I'm so thrilled that I was able to set aside a little extra from our grocery budget each week so that I had a total of around $35 to make another bulk purchase. On the recommendation of Brandy from The Prudent Homemaker, we're heading to Sam's Club tomorrow to check out the prices there. I have a short list of items I'm going to check on (beans, rice, oats, cheese, vanilla, chocolate chips, unbleached flour, among a few other things) and I'll see if I can beat some of my target prices with the Sam's Club bulk prices.

My hope is that if I'm able to stock up on a 3- to 6-month supply of items we use a lot and save money by buying in bulk, over time, this will allow us to further maximize our grocery budget. That's the theory I have, at least. But I have to test it out for a year or so before I have proof that it really works! I'll keep you posted!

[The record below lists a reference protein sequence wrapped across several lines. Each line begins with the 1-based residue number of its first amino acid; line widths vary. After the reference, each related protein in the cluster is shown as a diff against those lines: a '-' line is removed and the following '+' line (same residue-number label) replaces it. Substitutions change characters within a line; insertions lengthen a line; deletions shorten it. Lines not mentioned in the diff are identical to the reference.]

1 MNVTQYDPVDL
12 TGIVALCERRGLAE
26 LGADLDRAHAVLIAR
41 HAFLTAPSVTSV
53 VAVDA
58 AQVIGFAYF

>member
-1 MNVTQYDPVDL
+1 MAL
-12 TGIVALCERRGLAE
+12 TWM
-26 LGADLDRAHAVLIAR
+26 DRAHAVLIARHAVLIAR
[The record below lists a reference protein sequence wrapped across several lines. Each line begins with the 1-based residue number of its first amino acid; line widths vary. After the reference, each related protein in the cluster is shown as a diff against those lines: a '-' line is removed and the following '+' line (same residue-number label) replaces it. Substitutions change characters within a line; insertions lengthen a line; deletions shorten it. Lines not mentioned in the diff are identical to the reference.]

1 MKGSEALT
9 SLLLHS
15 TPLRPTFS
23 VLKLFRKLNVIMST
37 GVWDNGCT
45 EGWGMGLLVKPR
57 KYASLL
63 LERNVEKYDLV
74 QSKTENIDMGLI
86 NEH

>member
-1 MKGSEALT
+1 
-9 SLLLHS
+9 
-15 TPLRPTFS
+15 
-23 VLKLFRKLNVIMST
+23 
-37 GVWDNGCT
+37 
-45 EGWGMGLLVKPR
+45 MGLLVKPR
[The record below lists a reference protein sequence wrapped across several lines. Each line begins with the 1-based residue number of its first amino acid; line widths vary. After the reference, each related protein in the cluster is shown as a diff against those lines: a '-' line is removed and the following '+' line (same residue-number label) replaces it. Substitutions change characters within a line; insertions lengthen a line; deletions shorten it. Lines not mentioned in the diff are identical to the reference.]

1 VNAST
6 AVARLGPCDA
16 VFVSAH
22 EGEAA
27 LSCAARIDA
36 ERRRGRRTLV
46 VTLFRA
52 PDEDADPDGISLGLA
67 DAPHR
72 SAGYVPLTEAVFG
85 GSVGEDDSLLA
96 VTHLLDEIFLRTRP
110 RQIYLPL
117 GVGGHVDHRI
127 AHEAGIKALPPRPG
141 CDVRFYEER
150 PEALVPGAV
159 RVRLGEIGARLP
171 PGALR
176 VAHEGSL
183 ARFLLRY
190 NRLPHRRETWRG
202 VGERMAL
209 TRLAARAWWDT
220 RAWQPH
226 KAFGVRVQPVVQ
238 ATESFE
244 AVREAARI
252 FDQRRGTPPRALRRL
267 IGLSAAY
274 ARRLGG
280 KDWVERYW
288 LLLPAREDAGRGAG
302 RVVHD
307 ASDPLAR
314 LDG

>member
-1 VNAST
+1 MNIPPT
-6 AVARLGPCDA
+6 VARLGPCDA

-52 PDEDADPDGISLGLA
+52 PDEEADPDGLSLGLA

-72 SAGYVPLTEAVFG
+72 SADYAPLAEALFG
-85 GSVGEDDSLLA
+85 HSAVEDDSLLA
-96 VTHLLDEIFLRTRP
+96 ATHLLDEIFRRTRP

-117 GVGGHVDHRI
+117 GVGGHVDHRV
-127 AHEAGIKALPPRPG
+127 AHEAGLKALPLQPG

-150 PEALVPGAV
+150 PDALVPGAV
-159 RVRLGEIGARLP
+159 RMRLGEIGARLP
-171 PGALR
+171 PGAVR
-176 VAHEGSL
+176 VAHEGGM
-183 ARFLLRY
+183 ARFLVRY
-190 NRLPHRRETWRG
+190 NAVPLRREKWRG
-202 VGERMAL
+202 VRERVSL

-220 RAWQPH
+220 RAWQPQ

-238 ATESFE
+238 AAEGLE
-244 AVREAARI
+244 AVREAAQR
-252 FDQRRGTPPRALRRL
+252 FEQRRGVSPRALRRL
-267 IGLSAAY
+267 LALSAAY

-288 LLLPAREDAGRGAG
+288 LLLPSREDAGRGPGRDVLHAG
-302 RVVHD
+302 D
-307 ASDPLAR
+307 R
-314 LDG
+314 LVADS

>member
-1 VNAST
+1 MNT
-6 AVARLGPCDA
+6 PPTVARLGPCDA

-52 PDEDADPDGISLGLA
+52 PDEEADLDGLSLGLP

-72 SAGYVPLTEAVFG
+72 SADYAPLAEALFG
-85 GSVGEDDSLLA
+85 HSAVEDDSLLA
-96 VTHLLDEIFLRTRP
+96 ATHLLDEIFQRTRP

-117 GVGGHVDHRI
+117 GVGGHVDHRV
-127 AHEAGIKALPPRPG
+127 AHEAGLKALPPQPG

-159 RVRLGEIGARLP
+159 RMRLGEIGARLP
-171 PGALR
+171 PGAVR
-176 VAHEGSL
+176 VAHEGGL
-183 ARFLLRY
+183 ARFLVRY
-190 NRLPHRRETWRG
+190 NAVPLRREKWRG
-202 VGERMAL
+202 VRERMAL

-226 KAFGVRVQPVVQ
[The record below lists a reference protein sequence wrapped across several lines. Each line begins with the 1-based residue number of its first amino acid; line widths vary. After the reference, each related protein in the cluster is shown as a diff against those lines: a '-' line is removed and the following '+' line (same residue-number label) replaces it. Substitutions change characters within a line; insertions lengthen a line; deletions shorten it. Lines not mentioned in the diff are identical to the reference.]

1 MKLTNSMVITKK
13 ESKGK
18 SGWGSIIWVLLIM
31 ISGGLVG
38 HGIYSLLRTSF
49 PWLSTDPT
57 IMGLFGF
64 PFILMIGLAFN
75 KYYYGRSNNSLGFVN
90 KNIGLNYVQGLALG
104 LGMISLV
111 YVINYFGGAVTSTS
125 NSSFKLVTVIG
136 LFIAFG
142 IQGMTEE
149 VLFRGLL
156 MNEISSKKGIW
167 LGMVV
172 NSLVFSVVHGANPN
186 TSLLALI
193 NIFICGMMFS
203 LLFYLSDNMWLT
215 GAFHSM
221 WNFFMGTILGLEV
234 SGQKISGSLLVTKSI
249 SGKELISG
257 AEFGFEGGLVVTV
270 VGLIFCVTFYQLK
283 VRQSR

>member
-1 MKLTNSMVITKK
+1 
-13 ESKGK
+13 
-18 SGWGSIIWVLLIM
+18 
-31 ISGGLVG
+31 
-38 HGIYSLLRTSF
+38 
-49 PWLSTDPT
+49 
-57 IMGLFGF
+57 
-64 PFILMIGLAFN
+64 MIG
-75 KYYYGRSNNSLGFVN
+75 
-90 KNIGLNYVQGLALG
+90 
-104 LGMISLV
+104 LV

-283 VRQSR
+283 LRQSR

By the way, things are finally really and truly slowing down around here so I promise to do better about sharing our weekly menus. And, by popular demand, my Baking Day marathon posts will be back, too. I'm planning my first session next week–if all goes as planned. Stay tuned for that!

Did you snag any great deals or bargains this week or save money in other ways?
If so, be sure to post about them on your blog and leave your link
below. Please remember that this weekly round-up is to share deals you
personally got and/or money you were able to save this week. In order
to keep this weekly round-up focused on helping and inspiring others in
their efforts to save money, links which have little-to-no content
other than promoting affiliate links, etc. will be deleted. Also, to
make it easy for everyone to navigate quickly through the links, your
link must link directly to your Super Savings Saturday post.

2 Oct 2009   ·   47
Money Saving Mom

EntreLeadership Recap